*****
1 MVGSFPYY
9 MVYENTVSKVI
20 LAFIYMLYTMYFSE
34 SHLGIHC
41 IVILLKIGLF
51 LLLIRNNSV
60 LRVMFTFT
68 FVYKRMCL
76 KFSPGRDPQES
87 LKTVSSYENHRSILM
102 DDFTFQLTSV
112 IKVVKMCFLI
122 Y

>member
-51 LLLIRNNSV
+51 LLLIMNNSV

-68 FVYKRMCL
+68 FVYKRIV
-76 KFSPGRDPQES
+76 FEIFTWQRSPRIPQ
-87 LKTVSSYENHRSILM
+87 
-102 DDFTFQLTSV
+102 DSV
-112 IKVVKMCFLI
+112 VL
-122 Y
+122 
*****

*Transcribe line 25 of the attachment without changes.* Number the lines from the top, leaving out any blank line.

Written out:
-112 IKVVKMCFLI